Now I got myself hooked on these shells. So I played some more with them and found out they can be quite useful for an investigation into storytelling.
There are quite a few photographers who think that every picture should tell a story. For a long time I myself was quite puzzled on what that really means, outside of documentary photography and journalism. That is until I understood that the real topic is how we process visual information.
In the picture on top there are just a few shells arranged by the photographer. But through arrangement of the objects in relation to each other, there seems a story to be forming. The story isn’t clear though. If all the shells in the group would have been of the same type, maybe an interpretation would have narrowed down to an “outsider” story. As they are not, it is up to the viewer to come up with the narrative, like “I’ve got enough”, or “Look it is more interesting over there”. But I would guess none of the stories viewers come up with would have anything to do with seashells or their biology and all would be somehow about (human) social relations.
We are really good at seeing or implying social relationships – often we just can’t help seeing them.
Like in the following photo:
Raise your hands, anyone who did see this just as two seashells and not a mother-and-child picture?
Or in the next photo, anyone not seeing a family?
One of the theories trying to explain how we developed such big brains says that we needed them to handle complex social relationsships. Our ability to so effortlessly construe social relationsships from sparse (visual) information might thus be one of our most innate human abilities.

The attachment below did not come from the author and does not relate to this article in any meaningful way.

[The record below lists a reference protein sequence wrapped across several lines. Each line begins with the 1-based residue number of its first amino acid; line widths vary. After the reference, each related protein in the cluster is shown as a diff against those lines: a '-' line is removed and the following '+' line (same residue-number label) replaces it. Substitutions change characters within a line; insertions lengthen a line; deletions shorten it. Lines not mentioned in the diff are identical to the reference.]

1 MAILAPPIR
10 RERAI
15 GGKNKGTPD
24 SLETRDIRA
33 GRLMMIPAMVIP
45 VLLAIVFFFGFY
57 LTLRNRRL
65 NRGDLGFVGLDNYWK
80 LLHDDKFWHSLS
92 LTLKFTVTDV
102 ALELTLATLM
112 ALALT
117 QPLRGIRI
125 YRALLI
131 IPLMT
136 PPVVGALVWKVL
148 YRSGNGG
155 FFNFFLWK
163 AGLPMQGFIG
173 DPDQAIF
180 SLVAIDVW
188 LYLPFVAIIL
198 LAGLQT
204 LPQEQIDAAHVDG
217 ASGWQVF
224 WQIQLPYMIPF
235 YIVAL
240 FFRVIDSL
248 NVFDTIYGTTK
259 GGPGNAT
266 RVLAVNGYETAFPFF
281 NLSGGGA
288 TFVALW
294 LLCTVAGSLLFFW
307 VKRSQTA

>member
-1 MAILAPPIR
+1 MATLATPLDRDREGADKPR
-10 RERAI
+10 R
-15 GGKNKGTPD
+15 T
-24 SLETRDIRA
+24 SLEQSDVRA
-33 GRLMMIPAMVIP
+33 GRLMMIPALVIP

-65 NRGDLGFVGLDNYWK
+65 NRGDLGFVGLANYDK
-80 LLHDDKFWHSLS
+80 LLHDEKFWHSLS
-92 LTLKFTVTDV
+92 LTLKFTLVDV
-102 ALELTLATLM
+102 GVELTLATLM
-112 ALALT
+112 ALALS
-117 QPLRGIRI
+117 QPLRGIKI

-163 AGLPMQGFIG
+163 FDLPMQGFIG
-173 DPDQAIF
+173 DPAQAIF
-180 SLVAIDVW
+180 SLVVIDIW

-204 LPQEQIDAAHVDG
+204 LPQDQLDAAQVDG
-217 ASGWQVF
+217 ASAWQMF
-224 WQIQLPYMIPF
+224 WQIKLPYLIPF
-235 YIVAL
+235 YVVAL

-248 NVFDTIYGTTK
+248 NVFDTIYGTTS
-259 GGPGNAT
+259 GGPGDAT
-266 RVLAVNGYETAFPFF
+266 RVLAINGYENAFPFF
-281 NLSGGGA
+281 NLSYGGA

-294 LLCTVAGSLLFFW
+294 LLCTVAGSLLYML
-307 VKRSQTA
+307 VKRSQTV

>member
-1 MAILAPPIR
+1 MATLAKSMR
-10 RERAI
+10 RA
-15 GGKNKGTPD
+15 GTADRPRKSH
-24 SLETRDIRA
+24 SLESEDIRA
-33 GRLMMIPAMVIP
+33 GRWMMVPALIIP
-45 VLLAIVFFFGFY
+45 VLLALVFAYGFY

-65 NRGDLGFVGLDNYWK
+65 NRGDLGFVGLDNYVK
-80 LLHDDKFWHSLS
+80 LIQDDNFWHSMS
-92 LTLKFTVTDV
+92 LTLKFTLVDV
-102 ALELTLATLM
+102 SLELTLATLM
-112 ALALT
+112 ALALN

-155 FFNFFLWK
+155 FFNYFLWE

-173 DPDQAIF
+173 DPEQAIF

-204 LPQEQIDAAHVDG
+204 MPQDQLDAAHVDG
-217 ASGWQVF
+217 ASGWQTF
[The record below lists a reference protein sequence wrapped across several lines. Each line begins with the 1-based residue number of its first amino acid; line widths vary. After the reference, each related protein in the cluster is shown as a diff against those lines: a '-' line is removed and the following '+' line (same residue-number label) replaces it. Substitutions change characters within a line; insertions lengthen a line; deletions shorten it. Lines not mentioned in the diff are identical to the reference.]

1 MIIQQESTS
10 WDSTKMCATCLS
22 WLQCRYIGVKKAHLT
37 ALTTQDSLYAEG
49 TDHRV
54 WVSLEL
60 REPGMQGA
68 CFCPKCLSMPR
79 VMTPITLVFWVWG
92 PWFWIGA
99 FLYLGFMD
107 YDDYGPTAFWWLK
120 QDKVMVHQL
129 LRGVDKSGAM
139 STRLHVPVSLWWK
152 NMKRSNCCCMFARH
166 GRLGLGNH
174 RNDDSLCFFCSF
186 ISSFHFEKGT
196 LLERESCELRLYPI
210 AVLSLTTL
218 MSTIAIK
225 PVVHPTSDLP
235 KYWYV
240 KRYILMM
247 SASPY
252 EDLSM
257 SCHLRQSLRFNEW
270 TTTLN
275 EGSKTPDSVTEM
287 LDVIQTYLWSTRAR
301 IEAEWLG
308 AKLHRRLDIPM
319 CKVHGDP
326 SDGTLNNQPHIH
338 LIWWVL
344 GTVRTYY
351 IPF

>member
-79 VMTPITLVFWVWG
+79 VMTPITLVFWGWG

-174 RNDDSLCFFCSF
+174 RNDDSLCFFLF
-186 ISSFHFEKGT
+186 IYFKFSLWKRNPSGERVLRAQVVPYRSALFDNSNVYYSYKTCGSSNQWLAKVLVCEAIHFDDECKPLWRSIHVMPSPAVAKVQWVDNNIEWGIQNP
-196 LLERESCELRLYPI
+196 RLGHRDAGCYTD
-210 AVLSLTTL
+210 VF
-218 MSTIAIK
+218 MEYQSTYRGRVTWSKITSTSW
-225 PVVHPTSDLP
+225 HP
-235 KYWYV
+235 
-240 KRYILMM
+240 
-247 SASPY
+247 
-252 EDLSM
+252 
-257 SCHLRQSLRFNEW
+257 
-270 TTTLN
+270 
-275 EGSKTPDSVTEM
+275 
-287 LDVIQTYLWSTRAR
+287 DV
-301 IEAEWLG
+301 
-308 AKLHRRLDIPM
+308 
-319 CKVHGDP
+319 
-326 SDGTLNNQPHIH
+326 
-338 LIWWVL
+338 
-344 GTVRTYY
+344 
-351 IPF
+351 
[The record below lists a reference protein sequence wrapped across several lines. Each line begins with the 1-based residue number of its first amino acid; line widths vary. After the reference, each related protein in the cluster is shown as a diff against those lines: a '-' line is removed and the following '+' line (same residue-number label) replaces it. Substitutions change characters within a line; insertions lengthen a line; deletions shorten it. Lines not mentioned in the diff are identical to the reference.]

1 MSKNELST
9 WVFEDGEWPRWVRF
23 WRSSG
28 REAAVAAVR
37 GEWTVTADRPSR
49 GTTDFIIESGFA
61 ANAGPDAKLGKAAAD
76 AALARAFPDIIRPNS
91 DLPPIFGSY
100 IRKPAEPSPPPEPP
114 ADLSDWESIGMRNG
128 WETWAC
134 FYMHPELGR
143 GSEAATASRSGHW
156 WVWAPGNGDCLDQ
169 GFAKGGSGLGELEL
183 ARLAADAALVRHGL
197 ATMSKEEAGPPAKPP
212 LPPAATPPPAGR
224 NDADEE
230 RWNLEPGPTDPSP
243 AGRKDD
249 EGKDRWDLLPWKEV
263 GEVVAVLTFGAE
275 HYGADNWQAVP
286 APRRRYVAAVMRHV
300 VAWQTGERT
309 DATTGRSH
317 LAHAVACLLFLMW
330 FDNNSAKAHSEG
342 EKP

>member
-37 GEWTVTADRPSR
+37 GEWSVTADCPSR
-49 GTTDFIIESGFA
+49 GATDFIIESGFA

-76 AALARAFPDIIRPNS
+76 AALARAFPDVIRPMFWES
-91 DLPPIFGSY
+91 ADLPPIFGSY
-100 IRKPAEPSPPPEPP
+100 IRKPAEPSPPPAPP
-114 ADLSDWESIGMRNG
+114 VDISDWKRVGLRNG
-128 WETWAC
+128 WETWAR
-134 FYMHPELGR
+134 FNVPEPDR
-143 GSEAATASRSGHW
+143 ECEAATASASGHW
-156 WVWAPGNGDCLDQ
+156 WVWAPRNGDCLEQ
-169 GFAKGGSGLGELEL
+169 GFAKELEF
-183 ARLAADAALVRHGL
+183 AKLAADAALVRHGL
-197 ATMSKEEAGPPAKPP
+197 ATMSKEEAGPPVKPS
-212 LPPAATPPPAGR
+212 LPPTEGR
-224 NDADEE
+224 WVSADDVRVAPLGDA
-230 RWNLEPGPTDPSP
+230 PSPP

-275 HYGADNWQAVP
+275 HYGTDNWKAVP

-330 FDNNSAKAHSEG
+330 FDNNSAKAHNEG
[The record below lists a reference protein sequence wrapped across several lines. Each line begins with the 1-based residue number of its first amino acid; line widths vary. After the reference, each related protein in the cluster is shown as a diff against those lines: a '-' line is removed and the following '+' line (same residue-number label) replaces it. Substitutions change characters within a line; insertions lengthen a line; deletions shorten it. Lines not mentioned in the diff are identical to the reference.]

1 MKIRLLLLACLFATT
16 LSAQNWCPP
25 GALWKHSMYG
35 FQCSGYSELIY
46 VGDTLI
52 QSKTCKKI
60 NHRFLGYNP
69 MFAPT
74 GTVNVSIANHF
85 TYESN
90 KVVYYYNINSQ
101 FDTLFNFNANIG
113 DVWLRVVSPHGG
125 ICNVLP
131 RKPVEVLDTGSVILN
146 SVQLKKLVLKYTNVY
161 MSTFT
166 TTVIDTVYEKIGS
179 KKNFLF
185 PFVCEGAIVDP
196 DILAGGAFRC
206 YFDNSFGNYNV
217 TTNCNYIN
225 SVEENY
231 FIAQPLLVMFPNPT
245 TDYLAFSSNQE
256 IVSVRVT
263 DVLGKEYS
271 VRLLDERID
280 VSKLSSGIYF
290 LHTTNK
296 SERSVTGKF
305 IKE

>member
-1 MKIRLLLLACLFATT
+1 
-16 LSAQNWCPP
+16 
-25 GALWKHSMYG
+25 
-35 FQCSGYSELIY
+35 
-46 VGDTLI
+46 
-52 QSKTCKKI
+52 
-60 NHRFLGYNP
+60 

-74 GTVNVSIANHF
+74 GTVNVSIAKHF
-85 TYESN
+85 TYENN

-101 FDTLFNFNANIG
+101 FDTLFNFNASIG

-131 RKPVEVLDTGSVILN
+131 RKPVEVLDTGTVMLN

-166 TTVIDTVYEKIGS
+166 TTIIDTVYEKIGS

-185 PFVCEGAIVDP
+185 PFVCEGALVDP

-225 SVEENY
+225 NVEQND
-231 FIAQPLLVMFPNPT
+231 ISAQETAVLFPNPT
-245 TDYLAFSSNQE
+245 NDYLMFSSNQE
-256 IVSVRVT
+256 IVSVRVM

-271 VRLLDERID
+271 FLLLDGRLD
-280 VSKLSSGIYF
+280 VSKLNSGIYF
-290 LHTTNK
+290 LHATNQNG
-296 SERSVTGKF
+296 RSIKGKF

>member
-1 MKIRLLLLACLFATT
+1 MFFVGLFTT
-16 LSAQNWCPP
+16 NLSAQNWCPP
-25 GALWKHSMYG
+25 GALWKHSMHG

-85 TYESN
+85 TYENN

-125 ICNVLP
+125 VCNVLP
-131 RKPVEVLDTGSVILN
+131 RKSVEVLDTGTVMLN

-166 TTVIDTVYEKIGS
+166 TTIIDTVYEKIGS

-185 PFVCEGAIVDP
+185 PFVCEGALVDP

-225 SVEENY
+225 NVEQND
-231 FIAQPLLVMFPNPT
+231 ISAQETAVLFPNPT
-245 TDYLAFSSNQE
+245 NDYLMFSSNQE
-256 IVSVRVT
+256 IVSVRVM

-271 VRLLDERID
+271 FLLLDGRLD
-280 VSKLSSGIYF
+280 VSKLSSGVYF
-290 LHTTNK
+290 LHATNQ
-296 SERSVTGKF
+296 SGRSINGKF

For a nature and landscape photographer, however, there is a problem here. While it seems easy (and maybe tempting) to manipulate the viewer as I did in the above photos to provoke human interest, this is not the story I, at least, want to tell. I think nature has its own stories to tell but we are less used, or evolutionarily optimized, to see them.
Many art theorists have also maintained that art as a human endeavour is always about humans and human relations. While there is truth to this (both the artist and the viewer are human after all) I don’t think that has to be the end of the story (no pun intended).
Let’s take another example:
This picture is taken at the time of the ice break in the sea. Long exposure time contrasts movement of the broken ice against the dark solidity of the rock. The human aspect angle would maybe see here a metaphor; me in the storm of life. But I think the more interesting stories are in the seasonal changes in the sea, the movement of energies in nature and the interaction of the rock and the ice.
I think this is what many landscape artists have tried to convey: that nature is full of such stories beyond the immediate accessibility provided by “human interest”. Also, that in making the effort to read these stories we enrich our lives.
In his famous book “Thinking fast and slow” Daniel Kahneman describes the different thinking modes in the brain. Fast, pattern-oriented thinking that works almost instantly, but is often wrong; and slow, analytical thinking that takes effort and time but provides more exact results. I am wondering, whether something similar could be said about seeing. Maybe, in order to see the stories in nature we have to practice slow seeing.